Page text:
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Man Sentenced to Lengthy Jail Time for Selling VPNs

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  • 5 min read

The Internet is a free space that can help people connect all over the world. Unfortunately, this also means that those with bad intentions can steal someone’s personal/financial information, monitor their activity, inject pay per click ads in their browsers, or even install malicious software on their computer so they can get a screenshot of what they are doing and looking at. Once we’re all connected, we also connect to the bad guys of the Internet: Hackers.
There are a lot of ways to snoop on someone online. People and businesses can be seriously hurt if they are not protected by the right tools and software, which is the misguided reason why China is trying to clean up the Internet in their usual heavy-handed way.
In their campaign to stop hackers, they have arrested and sentenced a man to five and a half years of jail time. This man was reportedly selling software that aims to threaten the country’s strict implementation of Internet censorship: He was selling VPNs. 

VPN seller stripped of whole earnings

Wu Xiangyang was not only sentenced 5 years in jail, but was also fined the whopping amount of 500,000 yuan or $71,849.40 US. This is equal to the earnings that Wu acquired every since he started doing his work with VPNs in 2013.
Wu’s VPNs were being used to provide protection for web traffic, and to bypass China’s Great Firewall. This is China’s Internet censorship tool, and they don’t like it when Chinese citizens see things that the government doesn’t want them to see. This includes Facebook, YouTube, Google, Instagram, and this:

With his product, Wu was able to secure 8,000 international clients and serve over 5,000 businesses, exposing them to the terrors of the Chinese president being compared to Winnie the Pooh… 

China’s Great Firewall

William Nee, an Amnesty International researcher in Hong Kong, said that sentencing Wu to a lengthy sentence just for selling VPN software is very worrisome. This reflects how China is trying to implement its Great Firewall and is ready to inflict harsh punishments on Chinese person who would try to ignore it.
With Wu’s conviction and term sentence, China is trying to tell everyone that no one can fight or oppose their campaign of censorship. Before you go to China, make sure that you choose a quality VPN that works in China before you go. Here are two that our review team suggest:
[affilioProvider max=”2″ top=”n” cat=’china’]

Not the only person arrested in China for VPNs

Another arrest was reported when a man was jailed for over nine months because he was selling VPNs, which was much shorter than Wu’s sentence. Another case had a man detained for only three days for setting up a VPN so he could have access to blocked websites. 
China is firmly launching its campaign to censor the Internet as it ‘cleans  it up.’ China’s president Xi Jinping is promoting what he calls “Internet sovereignty,” which is little more than the most stringent of isolationist policies, with the end goal being complete domination of the Chinese people.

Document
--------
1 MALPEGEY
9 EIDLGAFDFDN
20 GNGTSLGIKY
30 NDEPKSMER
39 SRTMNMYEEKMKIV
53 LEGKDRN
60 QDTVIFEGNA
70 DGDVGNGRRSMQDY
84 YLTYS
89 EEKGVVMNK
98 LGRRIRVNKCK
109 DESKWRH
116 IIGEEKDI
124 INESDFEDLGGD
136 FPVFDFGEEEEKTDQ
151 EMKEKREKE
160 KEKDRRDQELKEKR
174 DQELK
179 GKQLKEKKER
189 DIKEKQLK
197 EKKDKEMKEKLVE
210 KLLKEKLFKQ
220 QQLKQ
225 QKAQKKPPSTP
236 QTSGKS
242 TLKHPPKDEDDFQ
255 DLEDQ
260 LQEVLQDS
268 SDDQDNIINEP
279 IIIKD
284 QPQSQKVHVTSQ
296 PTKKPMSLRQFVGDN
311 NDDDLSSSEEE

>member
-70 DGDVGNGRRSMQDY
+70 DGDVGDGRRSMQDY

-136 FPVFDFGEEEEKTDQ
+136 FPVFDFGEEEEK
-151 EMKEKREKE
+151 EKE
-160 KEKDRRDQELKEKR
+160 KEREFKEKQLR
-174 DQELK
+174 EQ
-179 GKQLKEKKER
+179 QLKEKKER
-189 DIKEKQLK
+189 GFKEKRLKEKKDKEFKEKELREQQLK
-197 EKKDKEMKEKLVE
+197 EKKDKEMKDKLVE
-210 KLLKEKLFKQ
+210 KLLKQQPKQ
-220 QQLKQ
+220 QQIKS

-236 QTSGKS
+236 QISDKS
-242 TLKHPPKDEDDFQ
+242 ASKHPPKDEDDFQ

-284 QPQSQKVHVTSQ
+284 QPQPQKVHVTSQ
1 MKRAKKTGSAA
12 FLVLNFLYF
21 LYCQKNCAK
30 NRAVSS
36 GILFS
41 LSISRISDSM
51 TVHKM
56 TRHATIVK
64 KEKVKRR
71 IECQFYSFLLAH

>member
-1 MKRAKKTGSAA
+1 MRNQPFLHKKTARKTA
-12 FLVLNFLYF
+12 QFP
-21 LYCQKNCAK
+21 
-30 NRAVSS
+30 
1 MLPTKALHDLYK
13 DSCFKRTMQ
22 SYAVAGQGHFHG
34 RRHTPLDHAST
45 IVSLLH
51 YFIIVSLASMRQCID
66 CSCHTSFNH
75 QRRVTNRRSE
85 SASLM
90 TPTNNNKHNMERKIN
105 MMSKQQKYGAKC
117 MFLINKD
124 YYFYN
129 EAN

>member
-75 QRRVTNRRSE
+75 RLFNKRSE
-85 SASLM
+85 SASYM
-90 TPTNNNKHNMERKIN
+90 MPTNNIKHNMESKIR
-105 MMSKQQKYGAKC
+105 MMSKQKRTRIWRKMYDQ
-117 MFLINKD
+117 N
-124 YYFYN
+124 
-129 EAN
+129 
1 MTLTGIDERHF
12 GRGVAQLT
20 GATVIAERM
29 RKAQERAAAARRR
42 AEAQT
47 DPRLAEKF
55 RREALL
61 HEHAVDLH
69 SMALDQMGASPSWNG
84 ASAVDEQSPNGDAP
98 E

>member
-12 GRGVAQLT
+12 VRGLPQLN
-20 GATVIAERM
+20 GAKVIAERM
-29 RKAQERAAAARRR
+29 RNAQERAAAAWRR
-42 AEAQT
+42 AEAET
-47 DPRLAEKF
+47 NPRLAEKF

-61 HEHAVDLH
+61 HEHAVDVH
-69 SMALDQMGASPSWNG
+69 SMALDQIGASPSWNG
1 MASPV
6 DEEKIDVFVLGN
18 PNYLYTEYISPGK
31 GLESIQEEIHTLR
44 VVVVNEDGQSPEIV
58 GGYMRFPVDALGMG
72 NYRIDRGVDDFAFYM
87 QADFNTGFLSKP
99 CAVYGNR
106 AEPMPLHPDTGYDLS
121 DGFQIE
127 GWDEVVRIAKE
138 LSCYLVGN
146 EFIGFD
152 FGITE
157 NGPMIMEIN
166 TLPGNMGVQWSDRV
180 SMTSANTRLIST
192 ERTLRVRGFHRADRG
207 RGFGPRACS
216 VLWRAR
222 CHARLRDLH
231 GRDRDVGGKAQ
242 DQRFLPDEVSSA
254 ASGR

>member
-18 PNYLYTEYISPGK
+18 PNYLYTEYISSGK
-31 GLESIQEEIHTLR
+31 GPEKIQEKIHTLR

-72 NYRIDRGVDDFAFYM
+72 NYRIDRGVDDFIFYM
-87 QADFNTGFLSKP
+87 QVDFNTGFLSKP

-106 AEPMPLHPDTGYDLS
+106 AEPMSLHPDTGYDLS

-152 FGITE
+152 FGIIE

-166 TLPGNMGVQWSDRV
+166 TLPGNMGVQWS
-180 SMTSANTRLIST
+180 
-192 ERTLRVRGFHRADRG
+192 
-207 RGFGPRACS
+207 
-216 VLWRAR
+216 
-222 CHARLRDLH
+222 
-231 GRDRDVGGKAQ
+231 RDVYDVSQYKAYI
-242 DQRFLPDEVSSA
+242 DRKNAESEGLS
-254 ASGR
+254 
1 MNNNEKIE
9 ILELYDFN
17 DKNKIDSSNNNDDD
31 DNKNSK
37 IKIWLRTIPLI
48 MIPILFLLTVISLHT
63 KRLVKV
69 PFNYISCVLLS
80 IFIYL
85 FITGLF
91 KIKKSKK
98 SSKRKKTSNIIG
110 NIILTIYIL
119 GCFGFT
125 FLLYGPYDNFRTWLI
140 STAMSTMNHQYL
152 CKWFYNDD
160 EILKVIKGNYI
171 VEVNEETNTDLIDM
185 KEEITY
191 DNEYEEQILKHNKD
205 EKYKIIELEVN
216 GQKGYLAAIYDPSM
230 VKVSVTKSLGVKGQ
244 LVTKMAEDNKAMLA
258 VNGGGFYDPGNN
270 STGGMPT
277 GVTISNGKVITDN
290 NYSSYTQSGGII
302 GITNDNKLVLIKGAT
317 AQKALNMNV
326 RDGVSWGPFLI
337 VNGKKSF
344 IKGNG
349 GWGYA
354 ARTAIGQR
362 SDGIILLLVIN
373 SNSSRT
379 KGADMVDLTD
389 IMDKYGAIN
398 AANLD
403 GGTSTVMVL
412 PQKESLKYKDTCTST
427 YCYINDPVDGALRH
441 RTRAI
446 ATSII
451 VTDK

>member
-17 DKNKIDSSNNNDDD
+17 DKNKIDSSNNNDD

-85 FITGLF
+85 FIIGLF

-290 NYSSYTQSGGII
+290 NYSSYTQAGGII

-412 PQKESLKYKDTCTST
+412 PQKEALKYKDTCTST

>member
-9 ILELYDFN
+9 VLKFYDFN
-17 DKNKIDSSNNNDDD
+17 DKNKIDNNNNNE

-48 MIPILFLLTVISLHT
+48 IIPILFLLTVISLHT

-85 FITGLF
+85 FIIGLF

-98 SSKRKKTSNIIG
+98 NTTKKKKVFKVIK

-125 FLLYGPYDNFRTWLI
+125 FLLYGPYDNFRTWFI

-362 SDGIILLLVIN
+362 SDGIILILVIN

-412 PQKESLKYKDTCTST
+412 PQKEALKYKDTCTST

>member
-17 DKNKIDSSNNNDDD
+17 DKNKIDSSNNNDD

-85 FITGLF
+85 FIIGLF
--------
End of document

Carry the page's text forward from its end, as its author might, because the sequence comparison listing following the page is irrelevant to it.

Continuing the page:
This ‘Internet sovereignty” does not only restrict unregistered VPNs, but also foreign tech companies who create VPNs which have restricted access in China. Even Apple made a response to this by removing VPN software on the App Store in response to China’s request.
China is a big market. However, they have strict laws and rules when it comes to Internet access in their country. They don’t have Facebook, YouTube, Instagram, Google or other platforms. They have their own social media sites and search engines that the government are strictly monitoring, censoring, and even judging their citizens with:

Chinese-made VPN apps and software

On the other hand, outside China, people are avoiding China-made software and products. These include VPNs. A currently conducted research found out that many free VPNs in the market now are Chinese-made or have Chinese registration.
This is a bit worrisome as China is known to have a history of hacking, and inserting code that allows them to spy. That is why the community is being encouraged to stay away from free VPN software and apps as it may just be a spying tool for China
Some of the issues found on these free VPN apps are:

  • Keeping logs of the activities of users, including all of the sites they visit.
  • Taking a screenshot of the user’s activities and what they are currently looking at. Then these screenshots will be sent to the hacker’s servers.

The hacker can use this information to steal passwords, blackmail people, and sell this information to advertisers and other organizations. Whatever they do, it poses a risk on the user’s online privacy.

Finding the right VPN

If you want to get a VPN service, it is better to first review their security policy. Make sure they have a strict no-log policy. They should not be keeping logs of your activities or data. Here are two VPNs which are highly recommended for their no-log policy:
[affilioProvider max=”2″ top=”n” cat=’nologs’]
Also, know if they are connected to a third party. Most VPN service providers are getting the help of other VPN providers for additional data centers and servers. Aside from that, check if:

  • They allow traffic from file sharing websites like BitTorrent. Some VPN companies promote net neutrality, which includes allowing file sharing.
  • The VPN client has a kill switch feature that stops systems, programs or sessions in the event that there is a suspicious activity or connection leak in their computer.

China is said to be called the sleeping giant. With its strict policy on censorship, emerging middle class, plus its growing tech industry, it can be said that the giant is no longer sleeping. At this time their policies may only affect its constituents, but who knows in the future if the whole world wide web will be affected.